Friday, March 16, 2012

HIRL Today, Gone Tomorrow (Part 4)

Weeks ago I wrote about the New York City HIRL event. This was an event where many people from all over the world who had previously only met in Google Plus hangouts decided to get together and engage in several joint activities in New York.

photo by Boris Gorelik
Fortunately for me I live in New York, so attending each day was easy, and I could sleep each night in my own bed. I have already described in Part 1, 2, and 3 all the events on the first day, Friday February 3rd and my thoughts and observations about them. Of course I could not be everywhere, so I only wrote about those activities in which I took part.

While the concerts and the final dinner were phenomenal, I know the photo walk was a high point for many people, especially those camera wielding, shutter happy photographers. All of them, from amateur to top professional, must have collectively taken thousands of pictures, not only during the walk but over the course of the entire event. So many great photos have been posted over the last several weeks and we have barely scratched the surface.

photo by: Eileen McAllister
I missed out on the photo walk because: one) I am not much of a photographer, and two) I grew up in Brooklyn and worked in South Manhattan for many years so the walking tour was kind of old news to me. Additionally, as a New Yorker, even ten years later, I still find it hard to view ground zero. What is to many an attraction is to me a painful sight to behold. However, I did miss the comradery and fun of hanging in real life with all these terrific people. My wife and I caught up with the group at the Palm Court of the World Financial Center. This is near ground zero, the site of the former World Trade Center towers, and was the end of the photo walk route. By this time the group had scattered and so there were only a handful of HIRLers wandering about still snapping photos, having lunch or coffee. Here I met a few more people I had not met the day before.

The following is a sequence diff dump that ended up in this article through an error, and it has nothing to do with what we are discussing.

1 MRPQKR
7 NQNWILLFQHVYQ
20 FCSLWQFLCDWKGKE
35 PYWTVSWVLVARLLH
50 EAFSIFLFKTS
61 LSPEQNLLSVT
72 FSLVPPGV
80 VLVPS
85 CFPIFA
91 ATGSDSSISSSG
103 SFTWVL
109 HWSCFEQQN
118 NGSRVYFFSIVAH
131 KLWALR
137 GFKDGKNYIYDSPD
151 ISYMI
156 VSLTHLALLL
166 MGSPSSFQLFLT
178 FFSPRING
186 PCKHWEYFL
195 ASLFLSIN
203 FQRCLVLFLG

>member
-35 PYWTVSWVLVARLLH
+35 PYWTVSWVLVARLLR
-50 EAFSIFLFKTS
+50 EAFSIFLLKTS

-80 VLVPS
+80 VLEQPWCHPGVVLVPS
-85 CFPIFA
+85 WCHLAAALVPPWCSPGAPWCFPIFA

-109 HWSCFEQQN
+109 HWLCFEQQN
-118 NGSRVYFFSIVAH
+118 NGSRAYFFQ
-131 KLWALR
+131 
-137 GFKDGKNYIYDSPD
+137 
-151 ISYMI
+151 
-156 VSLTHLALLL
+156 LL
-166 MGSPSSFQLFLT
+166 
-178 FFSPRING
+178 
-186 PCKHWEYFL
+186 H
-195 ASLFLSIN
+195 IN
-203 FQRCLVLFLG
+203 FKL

Before heading to dinner, we decided to jump in a taxi and visit my son in the East Village. While I had the chance to HIRL with him the night before, my wife had not seen him in a while. We invited my good friend Bruce Garber to come along and we all enjoyed some Dunkin coffee in my son's apartment. Then it was time for the big final dinner party at California Pizza Kitchen. There were over 70 people there sitting in booths, and at small and large tables. We took fully half the seats in the restaurant and I thought the manager was going to pass out when all of us assembled for some group photos. Here is the final observation I want to make. As I looked around at our group in the restaurant, sharing food, drink and stories, it struck me that none of these people had been together before. Eight months ago I knew none of them and most of them would not have known each other. Yet, the atmosphere at this dinner was one of a reunion of long time friends.

photo by: Anthony Quintano
The Google Plus hangouts had enabled perfect strangers, in every sense of the word, to come to know and, importantly, to trust one another. The visual combined with the audio interaction resulted in the formation of genuine relationships and solid friendships.

I wondered at the outset whether post HIRL the interactions would change in some way. As far as I can tell,  the only impact has been to increase the number of people with whom I can comfortably hang out.

Captain Joe
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